The Void: What some MXGP riders do between motos

Asking some of the MXGP paddock for behind the scenes info...

As the last FIM World Championship series with two races on the same day, MXGP forces a demanding timetable on athletes and the way each competitor deals with that important gap between the first and second outings can have important physical and mental repercussions. We asked a small clutch of riders young and old how they approach the crucial moments and minutes that separate the motos…

Roughly two hours and twenty minutes between rolling into the paddock and the gate dropping for the second thirty minute and two lap race: this is the amount of time MX2 and MXGP athletes have to recover, re-evaluate and prepare to go full tilt for another dash.

It is often a nervy time for Grand Prix riders and where the events of the opening sprint of a meeting can very much determine what goes on as the mind switches instantly to the second challenge. Some will have strict routines, others will frantically react to any physical problems or issues of performance, many will receive input and feedback from their closest circles and almost all will be addressing the physiological need to repair the ‘damage’ and ‘wear’ from the thirty-five minutes of often brutal punishment, especially in sand.

So, what do they do and why? We sought answers…

Gautier Paulin, Rockstar Energy IceOne Husqvarna, MXGP: “If I am fit then I don’t need people to take care of me: I don’t need a massage or any other attention. I drink a lot of water and I eat, but not too much because I don’t want something – or the feeling – that is heavy to digest. When it is a ‘heavy’ race then I might cycle for a bit also. I will have a meeting with the team and then rest. I can sleep.”

Vsevolod Brylyakov, Monster Energy DRT Kawasaki, MX2: “I try to get some food! And do some recovery cycling after the moto to move my muscles a little bit and get my heart rate down. I’ll eat a little pasta or rice and a cereal or energy bar; it is all about quick carbohydrates and calories. I’ll relax and watch the MXGP moto because all my stuff is already prepared before warm-up in the morning. I will also think where I can be better and where I was making mistakes, also where I was doing well.”

Shaun Simpson, Wilvo Yamaha, MXGP: “When you have done as many Grands Prix as I have then you tend to try a lot of different scenarios! In the early years I used to stress a lot about getting out to look at lines on the track or rushing to see the other class and I didn’t take enough time to look at my race, where I had gone wrong or right, refuelled, rehydrated and rested! I was in too much of a hurry. Now I just like to be organised. I have my stuff ready, Rachel will have some food ready and I’ll have a mat in the camper or team truck where I can rest or stretch.”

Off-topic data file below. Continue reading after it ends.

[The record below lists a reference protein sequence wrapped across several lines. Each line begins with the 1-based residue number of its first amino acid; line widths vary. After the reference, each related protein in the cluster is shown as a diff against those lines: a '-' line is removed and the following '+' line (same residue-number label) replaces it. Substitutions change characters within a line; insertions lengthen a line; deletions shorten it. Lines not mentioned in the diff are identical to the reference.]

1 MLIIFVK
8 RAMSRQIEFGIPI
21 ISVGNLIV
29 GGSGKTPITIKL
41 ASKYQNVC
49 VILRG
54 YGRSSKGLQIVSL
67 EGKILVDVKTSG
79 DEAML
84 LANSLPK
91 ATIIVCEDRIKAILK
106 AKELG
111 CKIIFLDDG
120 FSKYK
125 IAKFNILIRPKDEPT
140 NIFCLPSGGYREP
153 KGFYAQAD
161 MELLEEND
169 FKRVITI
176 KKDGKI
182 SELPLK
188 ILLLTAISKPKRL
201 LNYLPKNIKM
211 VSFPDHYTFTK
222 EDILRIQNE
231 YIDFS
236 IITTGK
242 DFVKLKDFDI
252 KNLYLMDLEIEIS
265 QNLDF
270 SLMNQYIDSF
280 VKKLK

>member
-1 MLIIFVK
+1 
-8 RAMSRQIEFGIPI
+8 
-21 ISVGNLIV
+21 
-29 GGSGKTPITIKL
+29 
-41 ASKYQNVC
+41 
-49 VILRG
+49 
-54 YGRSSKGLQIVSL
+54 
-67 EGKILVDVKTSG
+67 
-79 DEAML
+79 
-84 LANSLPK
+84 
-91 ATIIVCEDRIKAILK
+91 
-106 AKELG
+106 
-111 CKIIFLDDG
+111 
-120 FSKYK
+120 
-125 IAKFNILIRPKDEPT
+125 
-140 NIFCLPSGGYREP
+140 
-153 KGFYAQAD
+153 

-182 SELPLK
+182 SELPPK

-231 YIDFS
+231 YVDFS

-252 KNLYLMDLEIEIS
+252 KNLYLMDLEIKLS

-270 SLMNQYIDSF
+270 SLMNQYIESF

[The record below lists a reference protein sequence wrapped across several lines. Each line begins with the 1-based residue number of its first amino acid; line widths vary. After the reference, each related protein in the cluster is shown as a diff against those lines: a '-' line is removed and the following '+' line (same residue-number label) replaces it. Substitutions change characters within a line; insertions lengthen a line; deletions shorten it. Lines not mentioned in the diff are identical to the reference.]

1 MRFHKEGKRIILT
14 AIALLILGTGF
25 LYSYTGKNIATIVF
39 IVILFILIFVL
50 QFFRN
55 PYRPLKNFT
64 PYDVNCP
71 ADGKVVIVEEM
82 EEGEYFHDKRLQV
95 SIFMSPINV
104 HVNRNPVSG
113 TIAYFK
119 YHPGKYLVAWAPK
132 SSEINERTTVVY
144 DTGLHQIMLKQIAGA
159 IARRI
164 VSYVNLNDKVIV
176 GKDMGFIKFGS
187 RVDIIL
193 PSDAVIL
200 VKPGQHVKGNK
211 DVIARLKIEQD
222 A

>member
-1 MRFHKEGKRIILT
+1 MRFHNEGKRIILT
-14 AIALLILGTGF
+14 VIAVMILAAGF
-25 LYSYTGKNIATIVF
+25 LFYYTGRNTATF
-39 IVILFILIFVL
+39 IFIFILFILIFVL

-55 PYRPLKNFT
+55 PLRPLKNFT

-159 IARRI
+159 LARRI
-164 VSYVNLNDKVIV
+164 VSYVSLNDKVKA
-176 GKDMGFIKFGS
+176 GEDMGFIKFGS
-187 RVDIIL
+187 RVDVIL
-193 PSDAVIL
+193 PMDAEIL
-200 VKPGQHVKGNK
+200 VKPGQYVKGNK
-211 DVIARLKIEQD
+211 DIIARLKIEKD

Glenn Coldenhoff, Red Bull KTM, MXGP: “The process is nearly always the same: debrief with the team, talk about improvements and then get changed, have something to eat in the Red Bull hospitality and get ready to go again. It passes by pretty quickly actually.”

Pauls Jonass, Red Bull KTM, MX2: “It is about quick recovery, so a bit of spinning for the lactic acid and a bit of food for more energy. By then there is usually an hour left so time to check the goggles and then get dressed for the second moto.”

Kevin Strijbos, Team Suzuki, MXGP: “There was a time when I cycled and then watched the other race and then a few years where I slept after a little cycle and a shower. Now I’m still on the cycle if I feel good.”

Exercise, eating & rest

Stephan Nuesser, Sport Scientist: “Nowadays you see many riders on exercise bikes after the races and that’s mostly to burn off lactate; you have a quicker burn rate if you do exercise and it stimulates general blood flow for quicker oxygen supply and recuperation to tissues and muscles. A small activation period is better than doing nothing.”

Coldenhoff: “Normally Pauls always has a bicycle on hand and I’ll use it sometimes when I feel that a race has been quite heavy on my legs.”

Nuesser: “If you look at the Tour de France then the Prologue is 8-10kms which takes fifteen minutes and they will be doing a thirty-forty minute warm-up. After that they will also do a proper cool-down. Those motocross riders who have a sandwich and sit in their chair are not on the level they could be.”

Simpson: “Refuelling is a massive part that people underestimate or don’t look at enough. You need to make sure you have the right amount of food at the right time; so you’re not eating too late and your body is trying to digest when you are sitting on the line for race two.”